By Alison Wildey
LONDON, July 13 (Reuters) – World 5,000 meters champion Mo Farah underlined his credentials to become Britain’s first Olympic long-distance gold medalist by winning his final warm-up in style at the London Grand Prix on Friday.
Farah, who also won world silver in the 10,000 in Daegu last year, was confronted by a wall of sound from a bumper home crowd as he pulled away from Australia’s Collis Birmingham on the final lap to win in 13 minutes, 6.04 seconds.
“It definitely went well, I’m definitely happy. Training’s been going well so I’m looking forward to the Games,” said Farah who crossed the line in his customary manner with arms outstretched as fireworks were set off from the roof of one of the stands.
American Tyson Gay made a poor start in the men’s 100 final but came through in the final 20 meters to win in a time of 10.03 into a headwind.
“It felt pretty good just to get the victory and if the wind had been in our favor I think we all would have run under 10 seconds,” said the 29-year-old.
“I’m glad I ran. My groin is a little tender but it held up,” added Gay, who had surgery on his right hip last year.
In the absence of former world record holder Asafa Powell — who pulled out of the meeting with a groin problem — Ryan Bailey of the U.S. was second as Jamaica had to settle for third place with Nesta Carter.
Gay said he could understand why Powell chose not to compete so close to the London Games, which start on July 27.
“I know what it’s like to have a groin injury. I wish him all the best and a speedy recovery,” he said.
Injury problems also struck China’s 2004 Olympic champion Liu Xiang who had to pull out of the final of 110 meters hurdles after tweaking his back while warming up.
With Liu sidelined, world indoor champion Aries Merritt defied the cold, damp conditions with a dominant display to win in 12.93 and equal his world leading time.
Britain’s Perri Shakes-Drayton provided some early cheer for home fans, winning the women’s 400 hurdles ahead of European champion Irina Davydova in a personal best of 53.77, a time that took her to second in the world this year.
Beijing gold medalist Melaine Walker of Jamaica was fourth.
“I know I’m doing the right thing with my coach so roll on the Olympics,” Shakes-Drayton said.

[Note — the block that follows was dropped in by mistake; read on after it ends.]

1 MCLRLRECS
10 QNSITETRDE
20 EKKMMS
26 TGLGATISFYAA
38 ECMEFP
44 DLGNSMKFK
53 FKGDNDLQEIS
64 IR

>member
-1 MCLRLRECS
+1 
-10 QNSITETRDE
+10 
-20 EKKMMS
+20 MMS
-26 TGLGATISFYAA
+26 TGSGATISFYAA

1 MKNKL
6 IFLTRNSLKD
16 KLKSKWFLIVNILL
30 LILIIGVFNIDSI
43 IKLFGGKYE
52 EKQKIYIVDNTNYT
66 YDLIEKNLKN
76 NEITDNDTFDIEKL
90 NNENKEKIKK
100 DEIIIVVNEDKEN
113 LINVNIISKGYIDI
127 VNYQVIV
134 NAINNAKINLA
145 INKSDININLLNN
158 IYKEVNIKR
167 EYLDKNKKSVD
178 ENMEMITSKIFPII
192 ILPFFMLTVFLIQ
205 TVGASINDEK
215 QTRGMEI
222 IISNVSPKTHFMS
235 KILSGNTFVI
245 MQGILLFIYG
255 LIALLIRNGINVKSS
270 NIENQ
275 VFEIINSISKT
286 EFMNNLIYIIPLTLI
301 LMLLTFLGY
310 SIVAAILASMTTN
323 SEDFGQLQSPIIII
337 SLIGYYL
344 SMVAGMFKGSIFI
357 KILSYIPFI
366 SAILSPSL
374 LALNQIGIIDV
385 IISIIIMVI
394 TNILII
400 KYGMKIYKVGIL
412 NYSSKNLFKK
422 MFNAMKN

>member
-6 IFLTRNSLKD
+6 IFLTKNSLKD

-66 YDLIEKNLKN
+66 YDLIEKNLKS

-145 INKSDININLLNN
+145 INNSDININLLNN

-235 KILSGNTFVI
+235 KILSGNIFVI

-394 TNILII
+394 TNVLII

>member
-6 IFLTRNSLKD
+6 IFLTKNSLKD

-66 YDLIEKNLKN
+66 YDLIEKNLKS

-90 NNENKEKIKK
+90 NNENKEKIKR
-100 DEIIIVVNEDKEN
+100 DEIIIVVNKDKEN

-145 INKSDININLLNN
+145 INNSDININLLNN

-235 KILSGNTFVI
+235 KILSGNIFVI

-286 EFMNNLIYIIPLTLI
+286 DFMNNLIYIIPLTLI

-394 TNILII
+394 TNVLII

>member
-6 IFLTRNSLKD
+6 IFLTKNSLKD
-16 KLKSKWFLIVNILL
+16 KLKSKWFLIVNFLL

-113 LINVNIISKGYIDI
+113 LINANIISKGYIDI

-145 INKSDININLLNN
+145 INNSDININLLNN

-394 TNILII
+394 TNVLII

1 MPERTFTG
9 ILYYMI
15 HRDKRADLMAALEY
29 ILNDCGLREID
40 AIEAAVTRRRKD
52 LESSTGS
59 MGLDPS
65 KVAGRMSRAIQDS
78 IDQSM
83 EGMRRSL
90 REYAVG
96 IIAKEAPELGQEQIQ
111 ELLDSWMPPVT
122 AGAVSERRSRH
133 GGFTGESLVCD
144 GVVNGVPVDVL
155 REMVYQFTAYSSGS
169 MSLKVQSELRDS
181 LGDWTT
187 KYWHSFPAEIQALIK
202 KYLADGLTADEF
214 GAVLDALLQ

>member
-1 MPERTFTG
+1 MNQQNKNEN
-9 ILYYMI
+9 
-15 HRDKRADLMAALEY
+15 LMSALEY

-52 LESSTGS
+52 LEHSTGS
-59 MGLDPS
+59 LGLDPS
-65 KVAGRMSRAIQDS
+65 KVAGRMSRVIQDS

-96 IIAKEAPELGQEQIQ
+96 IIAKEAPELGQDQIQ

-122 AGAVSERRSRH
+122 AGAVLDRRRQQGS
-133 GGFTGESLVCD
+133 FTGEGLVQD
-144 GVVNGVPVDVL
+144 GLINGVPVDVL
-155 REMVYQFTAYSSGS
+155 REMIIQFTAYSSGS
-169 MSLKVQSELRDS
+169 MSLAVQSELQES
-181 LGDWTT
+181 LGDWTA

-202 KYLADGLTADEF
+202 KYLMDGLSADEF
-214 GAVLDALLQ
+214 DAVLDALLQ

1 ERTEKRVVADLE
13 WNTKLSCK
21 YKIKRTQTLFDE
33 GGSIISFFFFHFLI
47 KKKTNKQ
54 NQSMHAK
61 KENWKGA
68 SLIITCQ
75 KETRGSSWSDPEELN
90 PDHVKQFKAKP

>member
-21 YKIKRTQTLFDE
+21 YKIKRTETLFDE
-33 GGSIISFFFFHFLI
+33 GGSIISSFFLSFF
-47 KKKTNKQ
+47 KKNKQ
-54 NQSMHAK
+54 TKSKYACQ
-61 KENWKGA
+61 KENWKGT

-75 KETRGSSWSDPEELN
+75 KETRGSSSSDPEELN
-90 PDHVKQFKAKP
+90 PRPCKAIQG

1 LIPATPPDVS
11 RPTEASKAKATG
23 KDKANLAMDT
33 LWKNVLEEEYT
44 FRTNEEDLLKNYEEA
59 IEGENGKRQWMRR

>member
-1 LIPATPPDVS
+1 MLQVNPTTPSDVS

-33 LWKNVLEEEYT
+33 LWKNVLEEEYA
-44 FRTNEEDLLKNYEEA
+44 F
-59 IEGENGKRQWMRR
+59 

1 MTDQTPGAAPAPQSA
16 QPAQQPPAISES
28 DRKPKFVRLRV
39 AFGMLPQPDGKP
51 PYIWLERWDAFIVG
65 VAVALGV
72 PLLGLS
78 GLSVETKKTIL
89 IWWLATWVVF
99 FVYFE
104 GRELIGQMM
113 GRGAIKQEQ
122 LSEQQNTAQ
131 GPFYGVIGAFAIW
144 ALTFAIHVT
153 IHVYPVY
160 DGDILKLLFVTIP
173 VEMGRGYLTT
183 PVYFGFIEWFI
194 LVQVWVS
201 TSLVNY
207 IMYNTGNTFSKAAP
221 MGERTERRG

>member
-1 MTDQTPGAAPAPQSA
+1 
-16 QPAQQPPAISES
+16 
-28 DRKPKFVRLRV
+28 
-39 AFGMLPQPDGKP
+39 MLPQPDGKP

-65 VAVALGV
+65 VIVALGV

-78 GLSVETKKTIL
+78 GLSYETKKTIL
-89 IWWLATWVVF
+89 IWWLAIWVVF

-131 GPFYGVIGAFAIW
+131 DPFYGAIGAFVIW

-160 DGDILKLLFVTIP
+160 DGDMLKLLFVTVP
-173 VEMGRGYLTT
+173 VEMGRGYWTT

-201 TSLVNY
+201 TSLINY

“I’m very happy with today’s performance. I wanted a season’s best so I’m very happy,” added the 23-year-old.
World champion Dai Greene could not provide the crowd with a British double in the event as Puerto Rica’s Javier Culson maintained his unbeaten record for the season, winning the men’s 400 hurdles in 47.78 to equal his world leading time.
Greene finished strongly to snatch second place ahead of Olympic champion Angelo Taylor in 48.10.
“I’ve got a few more weeks to get a bit sharper for the Olympics and I’m going in the right direction I think. So I’m looking forward to the Olympics and hopefully I can get one over Culson then,” said Greene who narrowly lost to Culson in Paris last week.
Kenyan double world champion Vivian Cheruiyot showed why she is a medal favorite at the Olympics by winning her 11th successive 5,000 meters race.
Cheruiyot, who also plans to run the 10,000 in London, was shadowed by compatriot Mercy Cherono coming into the final bend but with a quick look over her shoulder, the world champion kicked again and pulled away to win by a meter.
Pole vaulter Steve Hooker’s problems continued after the Australian Olympic champion did not register a height, failing three times at 5.40 meters in the difficult conditions.
Hooker has been battling psychological problems he compares to the “yips” golfers suffer and only cleared the qualifying height for the Olympics at a special event organized by his sponsor.
It was not much better for Olympic favorite Renaud Lavillenie of France, whose only clearance was at 5.40. The event was won by Germany’s world indoor silver medalist Bjorn Otto with a height of 5.74.
American Chaunte Lowe won the women’s high jump with a leap of 2.00 meters and Australian Mitchell Watt took the men’s long jump with 8.28 meters, two centimeters further than Britain’s Chris Tomlinson.